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What Horse Do You Have?

What Horse Do You Have?

Before you start, it will be very beneficial to figure out what kind of horse you are working with.   Knowing this will determine where you start because it makes a difference even when you are just going to hang out with them. 

If you have a horse that tends to be pushy and wants to be close to you in a detrimental way, we’d like to get them to where they prefer to stay away from us (Don’t worry, this will not ruin the connection you are going to be building). 

If you have a horse that tends to ignore or want to stay away from you, we’d like to get them to where they want to hang out with us.  

This is all about the draw/drive balance. If you had 100% drive, as soon as your horse saw you from a distance, they’d run away. If you had 100% draw, as soon as your horse saw you, they’d run up to you, into you and possibly over you. This is a sub-optimal interaction when dealing with an animal 10x your size. 

We’d actually prefer to have a horse that doesn’t want to be anywhere near you than one that wants to run over you. Horses are prey animals and it is perfectly normal for them to wish to maintain a distance from a predator and totally abnormal to want to run up to and push into a predator. So if your horse doesn’t want to be anywhere near you, that’s perfectly normal horse behavior. If you can’t get your horse off of you, then an integral part of what makes a horse a horse, is missing.

In a herd of horses, the only horse who is allowed to lean physically on another horse is the foal who is allowed to lean on his mother. Other members of the herd will allow the foal to have less awareness of their personal space until it becomes weaning time.  Then the mother (and the others) will start to make the foal aware of their space and this is actually a part of the mental & emotional maturation process of the foal, and is a concept ethologist Lucy Rees calls “Collision Avoidance”.  We have seen many horses that are led by humans in a way that allows the horse to push their shoulder into the person while being led (similar to how the foal will push into the mother) and not only does this condone this juvenile behavior, but also is the cause of a lot of other juvenile behaviors that people wish to solve.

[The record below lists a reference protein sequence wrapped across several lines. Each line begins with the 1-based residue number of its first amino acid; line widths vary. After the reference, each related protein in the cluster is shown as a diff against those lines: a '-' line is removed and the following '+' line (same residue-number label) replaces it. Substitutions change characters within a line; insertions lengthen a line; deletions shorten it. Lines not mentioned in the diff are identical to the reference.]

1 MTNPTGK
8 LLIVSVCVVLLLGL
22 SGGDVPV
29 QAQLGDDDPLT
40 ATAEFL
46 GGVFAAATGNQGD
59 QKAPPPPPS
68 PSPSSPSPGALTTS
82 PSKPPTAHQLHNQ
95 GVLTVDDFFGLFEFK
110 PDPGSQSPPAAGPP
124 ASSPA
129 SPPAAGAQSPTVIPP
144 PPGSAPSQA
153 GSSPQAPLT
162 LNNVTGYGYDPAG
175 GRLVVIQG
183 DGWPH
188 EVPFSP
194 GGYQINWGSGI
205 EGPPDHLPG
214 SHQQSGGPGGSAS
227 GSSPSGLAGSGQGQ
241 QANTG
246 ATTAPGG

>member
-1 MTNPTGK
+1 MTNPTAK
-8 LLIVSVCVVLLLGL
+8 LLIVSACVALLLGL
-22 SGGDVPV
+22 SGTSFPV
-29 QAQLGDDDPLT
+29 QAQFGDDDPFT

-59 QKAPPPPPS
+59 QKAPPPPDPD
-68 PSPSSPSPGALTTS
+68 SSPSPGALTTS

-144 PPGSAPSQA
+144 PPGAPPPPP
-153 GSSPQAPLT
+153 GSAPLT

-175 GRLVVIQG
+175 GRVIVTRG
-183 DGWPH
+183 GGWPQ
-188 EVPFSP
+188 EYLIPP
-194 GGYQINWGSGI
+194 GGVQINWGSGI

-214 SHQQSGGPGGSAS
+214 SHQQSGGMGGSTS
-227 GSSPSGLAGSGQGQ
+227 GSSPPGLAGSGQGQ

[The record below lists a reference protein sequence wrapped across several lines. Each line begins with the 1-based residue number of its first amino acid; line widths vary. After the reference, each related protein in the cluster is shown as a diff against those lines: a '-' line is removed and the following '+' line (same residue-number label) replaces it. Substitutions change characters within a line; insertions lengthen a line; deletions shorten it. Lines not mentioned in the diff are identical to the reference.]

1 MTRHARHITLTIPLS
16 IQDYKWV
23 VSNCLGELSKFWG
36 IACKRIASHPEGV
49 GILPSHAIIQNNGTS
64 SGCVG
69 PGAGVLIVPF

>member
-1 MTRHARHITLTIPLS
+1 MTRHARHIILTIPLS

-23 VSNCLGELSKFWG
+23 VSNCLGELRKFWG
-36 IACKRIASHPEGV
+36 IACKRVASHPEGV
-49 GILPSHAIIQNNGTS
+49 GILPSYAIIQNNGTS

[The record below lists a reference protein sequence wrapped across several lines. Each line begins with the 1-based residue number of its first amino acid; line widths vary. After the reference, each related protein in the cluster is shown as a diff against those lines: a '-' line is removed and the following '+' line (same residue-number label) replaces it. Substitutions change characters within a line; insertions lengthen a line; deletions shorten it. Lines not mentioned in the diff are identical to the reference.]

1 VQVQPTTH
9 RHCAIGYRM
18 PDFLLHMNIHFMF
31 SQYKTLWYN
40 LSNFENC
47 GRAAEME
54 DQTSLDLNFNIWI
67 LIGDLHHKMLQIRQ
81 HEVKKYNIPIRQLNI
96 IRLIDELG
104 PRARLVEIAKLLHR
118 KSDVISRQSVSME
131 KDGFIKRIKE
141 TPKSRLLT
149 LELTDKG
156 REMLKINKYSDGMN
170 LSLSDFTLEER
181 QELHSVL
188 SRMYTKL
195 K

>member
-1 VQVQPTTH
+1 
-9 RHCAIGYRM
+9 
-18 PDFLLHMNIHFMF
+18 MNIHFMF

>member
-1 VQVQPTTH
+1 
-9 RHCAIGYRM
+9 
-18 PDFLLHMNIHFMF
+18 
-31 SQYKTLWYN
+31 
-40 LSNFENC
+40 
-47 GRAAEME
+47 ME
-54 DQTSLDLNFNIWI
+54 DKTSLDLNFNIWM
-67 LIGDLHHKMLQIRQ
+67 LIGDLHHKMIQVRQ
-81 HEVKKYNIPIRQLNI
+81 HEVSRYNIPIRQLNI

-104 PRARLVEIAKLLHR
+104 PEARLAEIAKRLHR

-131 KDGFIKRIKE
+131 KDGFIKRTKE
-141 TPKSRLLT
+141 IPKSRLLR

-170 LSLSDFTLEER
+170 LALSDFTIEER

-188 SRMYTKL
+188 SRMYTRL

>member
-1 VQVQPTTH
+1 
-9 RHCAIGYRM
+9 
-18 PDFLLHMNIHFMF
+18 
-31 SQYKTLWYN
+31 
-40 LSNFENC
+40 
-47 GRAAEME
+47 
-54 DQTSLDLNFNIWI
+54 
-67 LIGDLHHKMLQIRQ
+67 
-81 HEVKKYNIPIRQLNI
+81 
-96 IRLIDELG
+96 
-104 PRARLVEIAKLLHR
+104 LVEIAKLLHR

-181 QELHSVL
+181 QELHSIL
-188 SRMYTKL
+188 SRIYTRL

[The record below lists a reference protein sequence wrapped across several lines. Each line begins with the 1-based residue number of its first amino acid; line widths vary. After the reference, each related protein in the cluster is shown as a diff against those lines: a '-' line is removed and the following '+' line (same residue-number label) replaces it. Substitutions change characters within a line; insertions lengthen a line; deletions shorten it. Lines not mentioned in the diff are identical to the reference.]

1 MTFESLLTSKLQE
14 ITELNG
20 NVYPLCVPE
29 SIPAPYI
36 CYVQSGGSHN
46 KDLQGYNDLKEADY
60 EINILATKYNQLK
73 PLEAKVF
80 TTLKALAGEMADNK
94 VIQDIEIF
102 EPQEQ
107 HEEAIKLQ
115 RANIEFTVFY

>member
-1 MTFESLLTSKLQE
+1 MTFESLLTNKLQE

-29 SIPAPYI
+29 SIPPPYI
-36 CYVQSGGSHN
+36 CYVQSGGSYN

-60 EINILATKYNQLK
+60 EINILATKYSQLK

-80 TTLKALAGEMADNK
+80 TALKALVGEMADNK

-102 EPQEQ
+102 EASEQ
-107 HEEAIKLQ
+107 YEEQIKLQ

Not only does Collision Avoidance help horses to be more self aware and self confident, it’s what allows a herd of horses to move together without jostling each other, like a flock of birds or a school of fish. They want to stick together without running into each other, which I imagine is about a 50% draw and 50% drive ratio. As mentioned earlier, this is the goal, but not usually the starting point for most people, as they are dealing with one that wants to be too close, or one that wants to be too far away.

You will learn about Collision Avoidance in this course – it is made up of Leading With Energy and Focus & Bend exercises. 

The exercise I reference in this video will be the first one you try – but not today!  We still have some other things to figure out before you go out with your horse.

A reminder how to use this course: click on Mark Complete below and you will be taken to the next topic.

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I just got a horse that is very sweet, but is pushing into me at the gate, while leading him from pasture to barn, and when delivering hay to his stall. He will back off if I ask him to back up, but slowly makes his way back to me until he is touching me. I am going to try hanging out with him outside the fence and see if there is any improvement. Hoping to learn new ideas here, and this talk was useful to me.

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